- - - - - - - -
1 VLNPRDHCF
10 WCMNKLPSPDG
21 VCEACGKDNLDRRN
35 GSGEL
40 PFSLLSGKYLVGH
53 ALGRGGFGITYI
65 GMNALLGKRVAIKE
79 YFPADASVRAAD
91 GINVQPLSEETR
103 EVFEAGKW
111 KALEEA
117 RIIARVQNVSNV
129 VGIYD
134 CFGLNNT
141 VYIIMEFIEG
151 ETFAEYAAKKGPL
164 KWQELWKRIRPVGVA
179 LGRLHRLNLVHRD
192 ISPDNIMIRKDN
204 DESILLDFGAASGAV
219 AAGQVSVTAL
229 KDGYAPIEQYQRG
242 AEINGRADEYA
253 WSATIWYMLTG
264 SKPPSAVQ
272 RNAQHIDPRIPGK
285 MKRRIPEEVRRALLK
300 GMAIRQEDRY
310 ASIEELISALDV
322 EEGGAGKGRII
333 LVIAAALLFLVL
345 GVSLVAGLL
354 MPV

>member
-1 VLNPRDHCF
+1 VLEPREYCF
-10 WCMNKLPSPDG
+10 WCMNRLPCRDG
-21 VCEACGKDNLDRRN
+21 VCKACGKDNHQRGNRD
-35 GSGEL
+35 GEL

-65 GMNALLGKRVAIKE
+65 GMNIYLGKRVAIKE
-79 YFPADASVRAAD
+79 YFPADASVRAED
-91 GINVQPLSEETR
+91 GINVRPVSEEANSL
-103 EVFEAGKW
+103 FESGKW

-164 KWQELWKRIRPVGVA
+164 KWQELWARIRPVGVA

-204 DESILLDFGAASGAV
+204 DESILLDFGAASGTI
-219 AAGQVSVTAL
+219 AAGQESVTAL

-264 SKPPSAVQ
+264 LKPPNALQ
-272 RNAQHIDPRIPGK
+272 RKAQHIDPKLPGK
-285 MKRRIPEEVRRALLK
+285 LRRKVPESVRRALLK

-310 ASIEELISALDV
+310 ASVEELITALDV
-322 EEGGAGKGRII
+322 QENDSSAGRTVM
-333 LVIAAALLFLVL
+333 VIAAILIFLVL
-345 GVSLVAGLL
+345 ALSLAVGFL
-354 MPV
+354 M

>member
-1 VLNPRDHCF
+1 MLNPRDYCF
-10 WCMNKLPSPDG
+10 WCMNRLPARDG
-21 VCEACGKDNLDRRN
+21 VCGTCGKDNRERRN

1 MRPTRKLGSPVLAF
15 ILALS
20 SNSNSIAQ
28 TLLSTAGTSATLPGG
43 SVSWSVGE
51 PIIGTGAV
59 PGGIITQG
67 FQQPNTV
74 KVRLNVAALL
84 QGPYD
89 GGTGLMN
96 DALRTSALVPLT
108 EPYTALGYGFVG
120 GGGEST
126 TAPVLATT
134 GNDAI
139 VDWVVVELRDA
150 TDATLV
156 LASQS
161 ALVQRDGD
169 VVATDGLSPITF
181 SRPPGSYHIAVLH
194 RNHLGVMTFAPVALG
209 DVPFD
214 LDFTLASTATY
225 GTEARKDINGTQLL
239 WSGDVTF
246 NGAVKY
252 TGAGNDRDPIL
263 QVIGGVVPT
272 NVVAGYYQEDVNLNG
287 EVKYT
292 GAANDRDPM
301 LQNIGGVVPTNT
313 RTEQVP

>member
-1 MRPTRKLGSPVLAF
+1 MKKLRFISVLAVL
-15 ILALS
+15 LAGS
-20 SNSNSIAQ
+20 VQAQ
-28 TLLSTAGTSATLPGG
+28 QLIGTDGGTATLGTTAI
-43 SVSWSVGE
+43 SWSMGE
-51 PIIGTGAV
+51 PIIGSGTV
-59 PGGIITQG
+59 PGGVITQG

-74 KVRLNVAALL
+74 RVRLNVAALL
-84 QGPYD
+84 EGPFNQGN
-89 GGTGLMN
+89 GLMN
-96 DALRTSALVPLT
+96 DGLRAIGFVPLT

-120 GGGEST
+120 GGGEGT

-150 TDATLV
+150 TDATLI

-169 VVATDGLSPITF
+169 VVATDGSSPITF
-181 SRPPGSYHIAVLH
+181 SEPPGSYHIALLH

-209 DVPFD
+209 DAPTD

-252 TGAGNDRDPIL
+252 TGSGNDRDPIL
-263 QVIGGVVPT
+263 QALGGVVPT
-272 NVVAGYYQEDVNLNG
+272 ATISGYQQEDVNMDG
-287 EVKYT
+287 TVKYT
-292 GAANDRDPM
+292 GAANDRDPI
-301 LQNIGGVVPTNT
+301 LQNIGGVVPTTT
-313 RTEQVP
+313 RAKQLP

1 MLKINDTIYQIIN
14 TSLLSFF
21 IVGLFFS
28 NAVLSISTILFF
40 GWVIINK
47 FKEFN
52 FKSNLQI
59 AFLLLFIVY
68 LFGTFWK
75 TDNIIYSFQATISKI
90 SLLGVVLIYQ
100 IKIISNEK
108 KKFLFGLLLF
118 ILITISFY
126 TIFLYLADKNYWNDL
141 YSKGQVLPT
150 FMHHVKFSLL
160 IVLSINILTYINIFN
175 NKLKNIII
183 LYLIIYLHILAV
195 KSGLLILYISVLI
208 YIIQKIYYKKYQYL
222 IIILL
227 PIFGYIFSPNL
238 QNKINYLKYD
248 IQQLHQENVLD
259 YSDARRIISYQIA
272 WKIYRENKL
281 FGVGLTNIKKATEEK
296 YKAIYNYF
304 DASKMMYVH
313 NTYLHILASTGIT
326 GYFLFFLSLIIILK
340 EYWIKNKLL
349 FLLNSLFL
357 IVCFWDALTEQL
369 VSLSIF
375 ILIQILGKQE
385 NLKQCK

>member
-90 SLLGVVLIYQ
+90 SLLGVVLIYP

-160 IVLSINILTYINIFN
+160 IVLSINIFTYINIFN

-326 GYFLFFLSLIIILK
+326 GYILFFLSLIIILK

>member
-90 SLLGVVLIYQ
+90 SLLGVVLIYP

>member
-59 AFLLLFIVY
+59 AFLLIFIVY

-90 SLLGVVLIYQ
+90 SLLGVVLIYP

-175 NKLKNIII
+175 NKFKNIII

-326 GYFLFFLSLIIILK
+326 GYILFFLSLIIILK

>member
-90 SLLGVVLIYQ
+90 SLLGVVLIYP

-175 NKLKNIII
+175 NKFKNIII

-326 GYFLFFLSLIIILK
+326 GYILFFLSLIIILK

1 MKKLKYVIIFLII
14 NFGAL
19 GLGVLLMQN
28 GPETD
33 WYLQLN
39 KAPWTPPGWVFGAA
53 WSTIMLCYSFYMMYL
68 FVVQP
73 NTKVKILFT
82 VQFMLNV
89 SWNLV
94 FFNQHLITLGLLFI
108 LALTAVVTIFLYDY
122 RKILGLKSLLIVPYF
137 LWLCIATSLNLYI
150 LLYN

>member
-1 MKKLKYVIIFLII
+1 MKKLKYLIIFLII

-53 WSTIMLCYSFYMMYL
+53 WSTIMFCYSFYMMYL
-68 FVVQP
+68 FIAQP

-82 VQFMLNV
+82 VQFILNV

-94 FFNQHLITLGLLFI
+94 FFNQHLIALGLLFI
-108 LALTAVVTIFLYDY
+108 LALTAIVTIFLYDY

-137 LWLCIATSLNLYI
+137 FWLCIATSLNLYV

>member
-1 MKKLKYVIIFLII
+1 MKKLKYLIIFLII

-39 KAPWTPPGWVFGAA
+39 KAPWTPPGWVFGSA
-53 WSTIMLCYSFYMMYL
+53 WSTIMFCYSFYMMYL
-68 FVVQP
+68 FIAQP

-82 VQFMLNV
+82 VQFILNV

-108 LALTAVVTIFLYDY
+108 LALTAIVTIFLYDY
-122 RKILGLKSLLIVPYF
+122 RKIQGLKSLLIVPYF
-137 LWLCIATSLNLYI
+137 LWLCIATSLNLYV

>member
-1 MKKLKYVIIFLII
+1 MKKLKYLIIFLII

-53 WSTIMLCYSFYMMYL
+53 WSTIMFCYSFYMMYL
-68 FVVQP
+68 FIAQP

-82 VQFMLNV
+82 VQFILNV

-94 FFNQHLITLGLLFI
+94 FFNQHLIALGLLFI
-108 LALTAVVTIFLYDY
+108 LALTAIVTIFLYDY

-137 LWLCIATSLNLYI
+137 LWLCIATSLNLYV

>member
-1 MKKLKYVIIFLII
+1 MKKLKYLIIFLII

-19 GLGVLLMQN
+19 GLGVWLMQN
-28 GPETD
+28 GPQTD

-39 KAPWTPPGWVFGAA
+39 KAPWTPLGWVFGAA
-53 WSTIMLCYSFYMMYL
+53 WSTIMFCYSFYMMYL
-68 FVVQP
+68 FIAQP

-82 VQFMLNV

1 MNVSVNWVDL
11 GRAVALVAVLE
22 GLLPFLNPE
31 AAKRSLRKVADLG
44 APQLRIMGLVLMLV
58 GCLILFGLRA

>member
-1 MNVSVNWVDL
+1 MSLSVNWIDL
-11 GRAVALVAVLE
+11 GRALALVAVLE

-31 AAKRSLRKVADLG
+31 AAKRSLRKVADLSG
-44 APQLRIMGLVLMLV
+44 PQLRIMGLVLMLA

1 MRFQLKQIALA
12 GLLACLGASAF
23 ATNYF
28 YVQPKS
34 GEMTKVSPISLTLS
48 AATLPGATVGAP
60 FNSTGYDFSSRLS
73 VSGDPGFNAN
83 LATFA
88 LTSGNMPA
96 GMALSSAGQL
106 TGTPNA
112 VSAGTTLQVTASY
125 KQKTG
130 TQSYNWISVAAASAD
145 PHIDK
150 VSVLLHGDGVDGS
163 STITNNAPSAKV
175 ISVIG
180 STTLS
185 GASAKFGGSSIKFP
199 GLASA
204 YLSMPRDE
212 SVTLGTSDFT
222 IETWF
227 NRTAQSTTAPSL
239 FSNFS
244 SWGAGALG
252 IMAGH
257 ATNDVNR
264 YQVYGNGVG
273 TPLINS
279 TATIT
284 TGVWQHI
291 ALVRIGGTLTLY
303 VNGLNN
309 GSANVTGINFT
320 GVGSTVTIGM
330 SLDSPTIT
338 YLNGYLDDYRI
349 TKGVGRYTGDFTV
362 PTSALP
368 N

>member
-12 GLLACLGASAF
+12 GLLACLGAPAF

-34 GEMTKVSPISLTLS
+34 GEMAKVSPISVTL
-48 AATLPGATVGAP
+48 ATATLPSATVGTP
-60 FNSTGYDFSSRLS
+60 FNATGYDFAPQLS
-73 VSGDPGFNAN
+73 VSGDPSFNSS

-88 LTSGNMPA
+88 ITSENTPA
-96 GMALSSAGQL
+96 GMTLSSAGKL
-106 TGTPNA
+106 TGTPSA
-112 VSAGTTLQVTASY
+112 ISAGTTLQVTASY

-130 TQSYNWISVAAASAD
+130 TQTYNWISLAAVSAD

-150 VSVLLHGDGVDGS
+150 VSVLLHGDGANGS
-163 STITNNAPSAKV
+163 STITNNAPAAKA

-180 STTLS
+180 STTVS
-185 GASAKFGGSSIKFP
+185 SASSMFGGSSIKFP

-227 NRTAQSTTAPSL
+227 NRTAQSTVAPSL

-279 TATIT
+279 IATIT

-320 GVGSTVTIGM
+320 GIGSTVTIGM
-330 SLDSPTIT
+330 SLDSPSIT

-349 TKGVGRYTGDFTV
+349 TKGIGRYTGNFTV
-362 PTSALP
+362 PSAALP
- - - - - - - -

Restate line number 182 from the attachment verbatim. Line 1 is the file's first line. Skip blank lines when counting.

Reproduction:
195 KSGLLILYISVLI